Ocean City Church’s Generosity Helps Kids’ Food Science Camp

Ocean City Church’s Generosity Helps Kids’ Food Science Camp

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Children make Ocean City-inspired gingerbread “surf shacks” at the Food Science Camp. (Photos courtesy of Jennifer Bowman)

By TIM KELLY

The spirit of cooperation is one reason, and a big one at that, why Ocean City claims the title of “America’s Greatest Family Resort.”

Large scale events, which the city seems to pull off dozens of times a year, don’t just happen. They take place because numerous people and organizations work together to make the magic happen.

“I’ve never seen anything like this town for an event,” said Tracey Herishen, who planned a major skateboarding event in Ocean City earlier this year. “At other places you are always trying to overcome obstacles. Here, (the city says) ‘What can we do to help make the event successful?’”

Another case in point is Ocean City’s day camp for kids ages 7-11 titled “Food Science in Ocean City: the Science of Making and Baking Desserts.”

The camp teaches kids that baking is actually a chemical reaction, and that adjusting ingredients and other aspects of the baking process affects the final result.

The only issue is that the Ocean City Bayside Center, the camp’s home, does not have kitchen facilities able to accommodate a baking project of the camp’s scale.

Enter St. Peter’s United Methodist Church on Eighth Street.

“St. Pete’s was incredible,” said Jennifer Phander, an Ocean City resident, retired teacher in the Middle Township district, and one of the camp counselors. “They didn’t just open their doors and let us use their kitchen, they were there for us.”

St. Peter’s United Methodist Church, located at the corner of Eighth Street and Central Avenue.

Phander said the campers reported to Bayside for their first day, walked to St. Peter’s, and for the rest of the week, parents dropped off and picked up their kids directly at the church, where the kids baked, baked, and baked some more in the professionally equipped kitchen facilities.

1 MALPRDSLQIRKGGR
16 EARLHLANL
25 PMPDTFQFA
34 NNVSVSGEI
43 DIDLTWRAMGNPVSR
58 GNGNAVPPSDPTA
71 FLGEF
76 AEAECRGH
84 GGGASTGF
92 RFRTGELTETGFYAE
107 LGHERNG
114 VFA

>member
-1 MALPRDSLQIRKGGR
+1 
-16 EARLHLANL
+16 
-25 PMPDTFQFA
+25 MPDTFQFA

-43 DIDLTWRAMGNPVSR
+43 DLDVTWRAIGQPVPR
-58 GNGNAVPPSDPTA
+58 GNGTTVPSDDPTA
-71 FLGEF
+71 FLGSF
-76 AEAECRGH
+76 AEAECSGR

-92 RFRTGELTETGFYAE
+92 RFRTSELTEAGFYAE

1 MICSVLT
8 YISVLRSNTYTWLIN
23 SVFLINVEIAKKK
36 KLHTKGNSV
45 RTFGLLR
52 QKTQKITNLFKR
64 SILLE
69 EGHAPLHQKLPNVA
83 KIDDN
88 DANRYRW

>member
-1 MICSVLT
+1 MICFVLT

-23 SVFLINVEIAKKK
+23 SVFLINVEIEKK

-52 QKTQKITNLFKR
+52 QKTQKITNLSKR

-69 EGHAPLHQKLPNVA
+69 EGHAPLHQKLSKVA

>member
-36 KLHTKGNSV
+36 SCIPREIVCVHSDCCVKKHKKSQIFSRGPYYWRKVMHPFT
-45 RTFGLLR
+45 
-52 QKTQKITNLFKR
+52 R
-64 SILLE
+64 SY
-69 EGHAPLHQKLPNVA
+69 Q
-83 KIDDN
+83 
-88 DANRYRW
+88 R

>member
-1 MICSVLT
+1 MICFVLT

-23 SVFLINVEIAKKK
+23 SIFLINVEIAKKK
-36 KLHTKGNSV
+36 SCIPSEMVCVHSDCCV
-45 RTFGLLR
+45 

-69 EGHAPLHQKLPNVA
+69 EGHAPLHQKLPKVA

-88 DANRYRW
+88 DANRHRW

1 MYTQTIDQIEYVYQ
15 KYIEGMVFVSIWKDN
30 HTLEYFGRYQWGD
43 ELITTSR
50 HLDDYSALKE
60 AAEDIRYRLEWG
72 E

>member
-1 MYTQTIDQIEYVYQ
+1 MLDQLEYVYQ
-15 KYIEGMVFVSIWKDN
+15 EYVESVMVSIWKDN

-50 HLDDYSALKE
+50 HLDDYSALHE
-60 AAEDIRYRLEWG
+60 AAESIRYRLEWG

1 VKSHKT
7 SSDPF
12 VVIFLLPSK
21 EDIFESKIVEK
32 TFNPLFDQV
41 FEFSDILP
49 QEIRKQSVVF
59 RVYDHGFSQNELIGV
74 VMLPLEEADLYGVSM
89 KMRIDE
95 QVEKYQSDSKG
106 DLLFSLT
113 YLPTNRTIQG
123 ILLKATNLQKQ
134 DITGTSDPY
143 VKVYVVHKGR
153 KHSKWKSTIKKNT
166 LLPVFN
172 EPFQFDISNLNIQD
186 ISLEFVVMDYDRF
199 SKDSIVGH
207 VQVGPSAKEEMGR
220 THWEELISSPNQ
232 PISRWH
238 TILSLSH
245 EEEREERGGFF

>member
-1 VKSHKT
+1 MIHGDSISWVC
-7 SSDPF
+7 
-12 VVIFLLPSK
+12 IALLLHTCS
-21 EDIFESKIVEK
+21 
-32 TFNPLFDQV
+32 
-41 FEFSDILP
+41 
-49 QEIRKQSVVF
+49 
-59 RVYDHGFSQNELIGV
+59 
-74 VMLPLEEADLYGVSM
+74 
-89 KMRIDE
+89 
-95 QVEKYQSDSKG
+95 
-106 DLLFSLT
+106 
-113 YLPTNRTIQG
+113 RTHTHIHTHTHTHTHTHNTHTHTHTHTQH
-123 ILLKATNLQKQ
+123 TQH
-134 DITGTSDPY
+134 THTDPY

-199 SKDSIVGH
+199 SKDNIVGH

“You might assume that (a camp field trip) would be for a morning, or maybe for a day.  This was a major commitment for the church to let us take over the kitchen for an entire week,” Phander said.

Phander went on to say that St. Peter’s Pastor Larry Oksten wasn’t simply welcoming, he was present many times throughout the campers’ stay.

“The pastor was there and members of the staff were there and so interested and very helpful,” she said. “I wish I could remember the gentleman’s name who was there to help us clean up. The kids tried, but they will take a push broom and pull it behind them.”

The staff member cheerfully went over the areas the children missed, she said.

“That’s how the church pastor and staff were all week,” Phander remarked. 

Food Science campers focus on a baking lesson.

The camp, one of the city’s most popular, was filled to its 15-child limit, with a waiting list just as long.

The children made gingerbread houses, and because this is Ocean City, they gave their edible buildings a beach theme and adorned them with surfboards and other seaside staples. Their gingerbread houses became gingerbread “Surf Shacks.”

They also baked cakes, cookies and a variety of other dessert treats.

As if teaching kids how to bake and giving them a science lesson in the process weren’t enough, the cookies made by the children took on a higher purpose. 

The cookies weren’t eaten by the kids or taken home to enjoy later. Instead, they were donated to Kookie Kids Bake for a Cause, one of St. Peter’s missions.

The not-for-profit organization sells freshly baked cookies in the community, including at the weekly Ocean City Farmers Market. Proceeds from the cookie sales benefit a variety of local charities and causes, including a group that grants wishes for terminally ill kids.

Thus, through St. Peter’s generous donation of the church kitchen facilities, the cookies became the basis for yet another good deed.

Food Science campers get ready to create one of their sweet treats.